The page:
Most of the gamers I know are all grown up now and a number of them have started/are starting families. It’s inevitable that when Dad sits down to paint that a child will become fascinated with what they’re doing and why.
My (step)son had just turned seven and is starting to make noises (along with Beyblades, Mighty Beans and Lego) about toy soldiers.
Obviously there are a number of reactions, some good and some bad. The bad would be to completely discourage it; selfishly wanting to keep it for myself. I don’t roll like that.
Good would be allowing them to explore their curiosity (as long as they don’t want to play Eldar. No sir, not in my house!) and either let it run it’s course or continue to develop. Mr. Seven has painted a couple of miniatures with a little help, but has no real interest in the game.
I think I have (after talking to a number of father types in the wargaming scene) come up with a tool to help either make or break. As one such father said, “You can’t force them to do it; it’s a hobby. They do it because they want to.”
It’s a pretty simple version of a wargame called Four Plus. Collect some scenery and a few miniatures and place them on a coffee table or other surface that is kid sized. At one stage we were collecting Star Wars Clone Wars figures, and they made great, easy to recognise troops.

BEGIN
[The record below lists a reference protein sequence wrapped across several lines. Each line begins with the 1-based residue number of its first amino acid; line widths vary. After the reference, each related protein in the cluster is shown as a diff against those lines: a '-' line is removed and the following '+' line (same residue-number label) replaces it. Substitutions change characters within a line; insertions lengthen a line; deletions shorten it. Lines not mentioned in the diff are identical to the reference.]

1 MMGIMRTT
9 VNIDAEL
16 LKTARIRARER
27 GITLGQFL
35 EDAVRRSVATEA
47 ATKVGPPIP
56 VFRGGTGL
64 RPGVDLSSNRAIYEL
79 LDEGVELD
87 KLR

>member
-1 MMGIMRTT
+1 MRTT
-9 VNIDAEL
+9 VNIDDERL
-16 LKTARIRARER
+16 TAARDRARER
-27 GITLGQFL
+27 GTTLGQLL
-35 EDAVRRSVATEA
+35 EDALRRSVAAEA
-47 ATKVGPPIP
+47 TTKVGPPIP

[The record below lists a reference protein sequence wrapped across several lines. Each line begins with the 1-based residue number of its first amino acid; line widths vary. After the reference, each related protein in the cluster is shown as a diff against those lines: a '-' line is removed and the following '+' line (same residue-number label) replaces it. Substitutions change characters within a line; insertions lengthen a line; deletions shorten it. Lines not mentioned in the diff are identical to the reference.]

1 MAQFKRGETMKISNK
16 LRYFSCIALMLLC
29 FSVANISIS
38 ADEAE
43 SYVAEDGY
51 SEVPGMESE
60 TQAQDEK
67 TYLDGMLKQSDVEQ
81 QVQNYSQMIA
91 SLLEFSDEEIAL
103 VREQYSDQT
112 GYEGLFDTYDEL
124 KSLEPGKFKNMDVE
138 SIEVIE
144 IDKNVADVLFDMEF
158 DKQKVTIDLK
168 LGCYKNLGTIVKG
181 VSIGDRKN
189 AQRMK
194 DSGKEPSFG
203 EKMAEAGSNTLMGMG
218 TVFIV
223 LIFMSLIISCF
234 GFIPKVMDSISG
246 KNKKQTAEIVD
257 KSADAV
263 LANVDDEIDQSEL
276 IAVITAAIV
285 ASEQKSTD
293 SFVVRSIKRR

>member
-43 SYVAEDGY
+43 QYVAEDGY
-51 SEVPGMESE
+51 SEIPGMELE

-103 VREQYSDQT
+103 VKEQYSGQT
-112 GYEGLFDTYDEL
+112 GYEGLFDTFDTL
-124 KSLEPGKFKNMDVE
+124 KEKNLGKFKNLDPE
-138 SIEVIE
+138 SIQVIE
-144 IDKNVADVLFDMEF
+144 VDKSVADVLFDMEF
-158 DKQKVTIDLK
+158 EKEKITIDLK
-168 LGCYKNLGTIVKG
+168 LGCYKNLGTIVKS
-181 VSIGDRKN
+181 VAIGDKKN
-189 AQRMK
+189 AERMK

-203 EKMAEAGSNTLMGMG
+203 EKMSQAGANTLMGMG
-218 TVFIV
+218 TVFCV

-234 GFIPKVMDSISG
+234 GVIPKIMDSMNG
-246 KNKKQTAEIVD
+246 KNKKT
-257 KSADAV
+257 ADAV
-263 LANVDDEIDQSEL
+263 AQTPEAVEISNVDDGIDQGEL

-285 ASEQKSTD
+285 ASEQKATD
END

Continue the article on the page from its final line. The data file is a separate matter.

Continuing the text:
Apart from that, the only real rule is “it happens on a four or more”.
I made a couple of six inch rulers from some left over plasticard that measure movement and shooting to help with controlling where they go, but that bit is optional.
Hopefully this will either spark an interest or he’ll play for a while, beat me mercilessly and then forget about it.
I am inspired by guys like Pete Dunn (http://thefieldsofblood.blogspot.com) whose son Jack (known at the time as Little Horus) came across the pond to play at Liber Animus one year and promptly roll over the top of his opponents.
I don’t expect Mr. Seven to go to that length, but if he enjoys it, I see no reason not to encourage him.